LFS 100 Introduction to Land, Food & Community
LFS 150 Scholarly Writing and Argumentation in Land and Food Systems
BIOL 112 Biology of the Cell
BIOL 121 Genetics, Evolution & Ecology
BIOL 155 Human Biology: Physiology & Introductory Anatomy
Augment your studies with full-time, relevant work by applying your academic skills in food-related employment settings. Food Science graduates consistently listed Co-op placements as a highly valuable component of their education. Application details are available on the Science Co-op pages.
The Food and Nutritional Sciences double major combines the core degree requirements of both the Food Science major and the Nutritional Sciences major. You will learn about food chemistry, analysis, quality and safety alongside the nutritional composition of food, nutrient metabolism and nutrient impact on human health. More information on this option is available on the Double Major page.
You may choose to supplement your Food Science major with a minor, which involves taking courses in a subject area outside of your specialization. As a Food, Nutrition and Health student, you are eligible to apply for a minor in Arts, Commerce, Science, Fermentations, Sustainable Food Systems or Kinesiology. Learn more about minors, including application timelines, on the LFS Minor page.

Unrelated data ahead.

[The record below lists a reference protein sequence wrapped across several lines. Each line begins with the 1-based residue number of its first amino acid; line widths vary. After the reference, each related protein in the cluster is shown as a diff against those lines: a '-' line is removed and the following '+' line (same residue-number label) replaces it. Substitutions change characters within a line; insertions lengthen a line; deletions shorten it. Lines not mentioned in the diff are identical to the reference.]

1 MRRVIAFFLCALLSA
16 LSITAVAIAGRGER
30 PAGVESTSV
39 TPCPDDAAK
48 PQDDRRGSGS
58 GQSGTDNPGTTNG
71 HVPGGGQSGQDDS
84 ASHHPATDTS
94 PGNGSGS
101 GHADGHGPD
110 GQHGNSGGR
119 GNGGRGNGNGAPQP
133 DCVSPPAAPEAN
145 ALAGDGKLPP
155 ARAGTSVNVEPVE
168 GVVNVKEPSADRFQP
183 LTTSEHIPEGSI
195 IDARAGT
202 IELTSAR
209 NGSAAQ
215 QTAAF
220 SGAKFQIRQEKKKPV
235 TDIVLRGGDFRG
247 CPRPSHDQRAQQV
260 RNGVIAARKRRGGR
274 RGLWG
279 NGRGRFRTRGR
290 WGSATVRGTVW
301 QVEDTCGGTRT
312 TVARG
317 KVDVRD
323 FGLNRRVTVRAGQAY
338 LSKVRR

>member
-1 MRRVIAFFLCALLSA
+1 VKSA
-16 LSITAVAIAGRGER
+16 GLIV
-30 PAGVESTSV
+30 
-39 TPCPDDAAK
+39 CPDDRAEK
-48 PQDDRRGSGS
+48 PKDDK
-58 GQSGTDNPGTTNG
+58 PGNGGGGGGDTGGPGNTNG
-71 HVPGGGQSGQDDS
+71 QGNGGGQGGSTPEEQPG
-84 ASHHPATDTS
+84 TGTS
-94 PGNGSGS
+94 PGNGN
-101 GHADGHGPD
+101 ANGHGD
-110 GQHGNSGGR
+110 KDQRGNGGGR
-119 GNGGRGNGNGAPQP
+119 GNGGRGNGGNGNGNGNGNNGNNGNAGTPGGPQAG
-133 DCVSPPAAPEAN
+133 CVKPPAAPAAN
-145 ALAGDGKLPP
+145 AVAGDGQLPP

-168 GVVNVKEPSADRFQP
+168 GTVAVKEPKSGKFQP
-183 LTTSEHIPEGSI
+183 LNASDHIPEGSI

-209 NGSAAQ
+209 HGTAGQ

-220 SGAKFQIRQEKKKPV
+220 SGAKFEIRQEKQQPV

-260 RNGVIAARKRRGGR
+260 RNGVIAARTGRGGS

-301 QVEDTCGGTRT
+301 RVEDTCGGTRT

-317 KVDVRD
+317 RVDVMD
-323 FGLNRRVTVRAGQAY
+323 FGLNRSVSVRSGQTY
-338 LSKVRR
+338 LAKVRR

Dual Degree with Master of Management
If you are interested in complementing your LFS degree with a strong foundation in management, consider applying for the Bachelor of Science (Food, Nutrition and Health) – Master of Management Dual Degree. Admission to this degree is primarily available to students coming directly out of high school. Depending on enrolment, the UBC Sauder School of Business may release a limited number of spaces on a competitive basis to students who are going into their third year at UBC. Learn more about this dual-degree option and how to apply in the Faculty of Commerce and Business Administration section of the UBC Academic Calendar.
The UBC Academic Calendar is the authoritative source for degree requirements and course equivalencies. Please refer to it throughout your degree prior to making course selections. The Academic Calendar also contains information about minors offered and course requirements to assist with course planning.
The heavy science emphasis and extensive laboratory work make the Food Science curriculum a challenging one. Students who commute, have part-time jobs or other significant responsibilities may wish to take summer courses to help spread out their course load. While summer offerings differ each year, some courses are consistently offered between May and August. FNH 200 and 250 are available in the summer term, as are many courses offered through the Faculty of Science.